You don’t want to come out of the store dressed like an extra from Highlander, only to realise you’re wearing the tartan of another clan. You don’t want to look stupid.
Some of the most famous clans have their own catchy slogans, such as ‘Hold Fast’ and ‘Forget Not’. And no, I’m not joking. These clans have their own traditions, their own dress and even their own castles.
What Are Bagpipes?
Bagpipes aren’t really part of the Scottish dress, but they’re very closely associated with kilts, tam o’ shanters and other Scottish garments. If you’ve ever seen a badly-drawn cartoon of someone blowing bagpipes, they’ll have been no doubt wearing a kilt.
Any article about Highland dress which doesn’t mention bagpipes is an article which isn’t doing its job properly. So here I am to enlighten you.
Shrill, annoying and inexplicably tuneless, bagpipes are a horrendous instrument only vaguely tolerated by even the most patriotic of Scottish people. But the history of bagpipes actually dates back to before Roman times, so we can’t just blame Scottish people for their noisy din.
Bagpipes can play nine notes, and they were (unsurprisingly) first used to scare opponents off the battlefield during war. Some people say that bagpipes can be heard up to 10 miles away.
If you want to hear some traditional bagpipe music (though I’m not sure why you would), the best place is at a military parade. Edinburgh’s annual tattoo ceremony is an incredible event full of parades, marches and military music, and once you’ve heard the bagpipes there, you’ll never want to hear them ever again. Or you could just listen to this instead:
Or if you’re not bothered about the quality of what you’ll hear, there are often bagpipe buskers plying their trade in the streets of Edinburgh, especially during the high tourist season.
Bagpiping has become so popular that there are now more bagpiping bands in the US than there are in Scotland. So you don’t even necessarily need to go to Scotland to hear them. Or avoid them.
Fun Facts About Highland Dress
- Kilts were once banned by British monarch King George II. In 1746, a law was passed which made wearing the Highland Dress illegal – and that included the kilt. It was part of a series of laws which attempted to crush the clan system in the Scottish Highlands. When this law was overturned years later, the Highland dress became a hugely iconic symbol of the freedom and resilience of Scotland and its people.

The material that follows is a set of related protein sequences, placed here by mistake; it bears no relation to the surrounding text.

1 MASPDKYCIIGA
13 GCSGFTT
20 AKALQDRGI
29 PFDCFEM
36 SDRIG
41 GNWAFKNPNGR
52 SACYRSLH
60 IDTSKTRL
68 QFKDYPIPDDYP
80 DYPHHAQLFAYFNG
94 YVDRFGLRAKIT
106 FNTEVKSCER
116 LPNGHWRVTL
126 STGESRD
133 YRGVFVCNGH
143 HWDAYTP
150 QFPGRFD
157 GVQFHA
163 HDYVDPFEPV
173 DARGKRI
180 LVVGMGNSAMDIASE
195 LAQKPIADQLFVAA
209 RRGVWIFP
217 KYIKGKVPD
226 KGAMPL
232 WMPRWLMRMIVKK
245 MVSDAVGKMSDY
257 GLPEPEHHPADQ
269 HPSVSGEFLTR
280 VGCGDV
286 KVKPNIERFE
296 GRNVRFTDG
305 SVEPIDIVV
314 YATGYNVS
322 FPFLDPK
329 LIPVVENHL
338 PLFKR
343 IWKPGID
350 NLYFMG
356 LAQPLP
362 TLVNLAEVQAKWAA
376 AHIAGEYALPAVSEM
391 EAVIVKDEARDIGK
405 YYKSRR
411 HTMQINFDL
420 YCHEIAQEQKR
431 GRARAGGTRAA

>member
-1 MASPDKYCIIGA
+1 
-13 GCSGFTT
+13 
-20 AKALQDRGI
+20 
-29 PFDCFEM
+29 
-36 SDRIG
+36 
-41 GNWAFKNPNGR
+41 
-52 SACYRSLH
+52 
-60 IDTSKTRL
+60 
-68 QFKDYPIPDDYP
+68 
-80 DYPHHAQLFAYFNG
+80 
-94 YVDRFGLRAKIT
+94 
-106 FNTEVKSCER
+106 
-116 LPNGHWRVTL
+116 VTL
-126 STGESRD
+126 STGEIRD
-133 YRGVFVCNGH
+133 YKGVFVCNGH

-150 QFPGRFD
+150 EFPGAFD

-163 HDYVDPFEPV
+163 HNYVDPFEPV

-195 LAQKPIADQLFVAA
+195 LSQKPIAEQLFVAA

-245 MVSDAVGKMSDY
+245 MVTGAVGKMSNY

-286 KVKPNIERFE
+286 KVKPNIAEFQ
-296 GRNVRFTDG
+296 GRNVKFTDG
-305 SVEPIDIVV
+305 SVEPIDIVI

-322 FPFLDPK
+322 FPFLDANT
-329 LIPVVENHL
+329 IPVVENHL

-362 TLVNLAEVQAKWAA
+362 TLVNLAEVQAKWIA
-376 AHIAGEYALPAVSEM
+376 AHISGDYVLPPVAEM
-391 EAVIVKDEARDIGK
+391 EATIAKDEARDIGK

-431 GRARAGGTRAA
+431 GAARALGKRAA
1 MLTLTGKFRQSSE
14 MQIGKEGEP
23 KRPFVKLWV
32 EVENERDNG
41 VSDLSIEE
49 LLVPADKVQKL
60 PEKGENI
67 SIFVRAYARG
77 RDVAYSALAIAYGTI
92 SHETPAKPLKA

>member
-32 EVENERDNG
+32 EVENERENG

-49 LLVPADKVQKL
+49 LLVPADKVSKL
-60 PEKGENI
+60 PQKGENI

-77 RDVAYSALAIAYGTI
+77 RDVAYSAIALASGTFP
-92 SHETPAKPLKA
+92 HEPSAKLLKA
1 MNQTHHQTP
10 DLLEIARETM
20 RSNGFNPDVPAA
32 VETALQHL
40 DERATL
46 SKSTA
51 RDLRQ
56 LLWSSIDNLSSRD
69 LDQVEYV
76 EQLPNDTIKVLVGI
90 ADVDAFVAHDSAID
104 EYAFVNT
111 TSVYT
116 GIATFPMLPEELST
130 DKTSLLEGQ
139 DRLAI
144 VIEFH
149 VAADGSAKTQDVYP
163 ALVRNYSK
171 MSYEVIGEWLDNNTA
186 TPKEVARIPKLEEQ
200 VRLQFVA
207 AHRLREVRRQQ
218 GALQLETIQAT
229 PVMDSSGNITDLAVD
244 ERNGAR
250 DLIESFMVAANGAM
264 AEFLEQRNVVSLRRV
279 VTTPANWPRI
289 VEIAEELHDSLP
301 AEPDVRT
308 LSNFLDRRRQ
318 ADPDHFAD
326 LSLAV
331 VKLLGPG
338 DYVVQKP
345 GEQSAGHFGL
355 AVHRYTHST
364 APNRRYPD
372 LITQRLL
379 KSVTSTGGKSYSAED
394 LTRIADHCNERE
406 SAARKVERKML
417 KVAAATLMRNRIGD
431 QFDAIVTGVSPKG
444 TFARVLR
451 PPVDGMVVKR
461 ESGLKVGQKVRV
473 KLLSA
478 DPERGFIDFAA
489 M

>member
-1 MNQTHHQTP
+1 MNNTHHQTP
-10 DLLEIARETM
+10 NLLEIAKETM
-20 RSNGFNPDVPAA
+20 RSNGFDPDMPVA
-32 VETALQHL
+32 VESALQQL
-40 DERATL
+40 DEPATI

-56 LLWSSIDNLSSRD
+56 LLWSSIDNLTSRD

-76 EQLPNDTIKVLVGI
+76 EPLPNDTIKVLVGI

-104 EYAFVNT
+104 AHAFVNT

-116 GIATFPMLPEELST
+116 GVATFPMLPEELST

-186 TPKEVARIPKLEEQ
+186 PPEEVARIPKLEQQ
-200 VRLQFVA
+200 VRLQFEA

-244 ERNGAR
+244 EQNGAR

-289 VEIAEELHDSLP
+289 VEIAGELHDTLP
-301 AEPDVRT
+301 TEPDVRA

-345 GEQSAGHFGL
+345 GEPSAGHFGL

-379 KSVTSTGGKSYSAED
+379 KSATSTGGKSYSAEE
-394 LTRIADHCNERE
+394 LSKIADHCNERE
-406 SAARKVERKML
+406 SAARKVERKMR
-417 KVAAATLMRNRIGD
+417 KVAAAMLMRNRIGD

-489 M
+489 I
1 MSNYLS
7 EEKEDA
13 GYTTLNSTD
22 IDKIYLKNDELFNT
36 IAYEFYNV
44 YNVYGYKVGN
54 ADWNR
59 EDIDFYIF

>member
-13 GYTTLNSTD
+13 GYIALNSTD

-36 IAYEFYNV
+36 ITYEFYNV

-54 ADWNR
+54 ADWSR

- Before modern dyes were invented, old-school kilt wearers would use moss, berries and plants to dye the wool of their kilts.
- I mentioned Braveheart earlier, a movie which celebrates the Sottish legend William Wallace. In that movie, Mel Gibson (who plays Wallace) wears kilts. But Wallace existed way before the official invention of the kilt, so there’s no way he would have worn one in real life. Sneaky Mel.
- Ever wanted to commission your own tartan? Some companies let you do it – and you can even submit it to the Scottish Register of Tartans for approval.
- If you’re particularly interested in tartan’s nuances, you can visit the Lochcarron Visitor Center, one of the world’s leading creators of tartan.
- Early kilts weren’t as colorful as they are today. The fancy colored patterns only came to prominence in the 18th century. Before then, kilts were usually plain white, black, green or brown.
- There are somewhere between 3,500 and 7,000 different tartans, though no-one really knows how many there are. Try counting them if you’re bored.
- Most kilts take 20-25 hours to make, and they’re usually made by hand. Each one needs to have an entirely unbroken pattern.
- The word ‘kilt’ comes from the Norse word ‘kjilt,’ which means ‘pleated’. Norse people have played a huge part in Scotland’s history.
… there’s your introduction to traditional Scottish clothes!
From kilts to sporrans to tartans to clans, Highland dress has a storied history – and it’s still a big part of many traditional Scottish events.
Though you’ll rarely find people walking around Edinburgh in head to toe tartan, you’ll notice an abundance of the stuff throughout the nation. From flags to tourist stores to countless amounts of garments, tartan is still liberally dotted around much of Scotland. And now, you’ll know why.
Want more information about Scotland?
Or the reasons why Scotland has 2 flags?
Stay with us for more!
Do you want to be a digital nomad?
If you do, maybe you don’t know where you might want to live. Or how to live there. Or whether you need a visa. Or how to make friends in the scary sprawl of a brand-new city. Or how to stay productive while you travel. Or how to find an apartment. Or whether this lifestyle really is for you. Or… I’m sure you get the idea.
But with some insight and experience, it’s not as difficult as you think. So in this book, I’ve gathered my 6 years of digital-nomadding experience… and I’ve used it to answer all your questions, soothe all your fears, and get you on your way. After reading this, you’ll realise being a digital nomad is much easier (and much more possible!) than you think.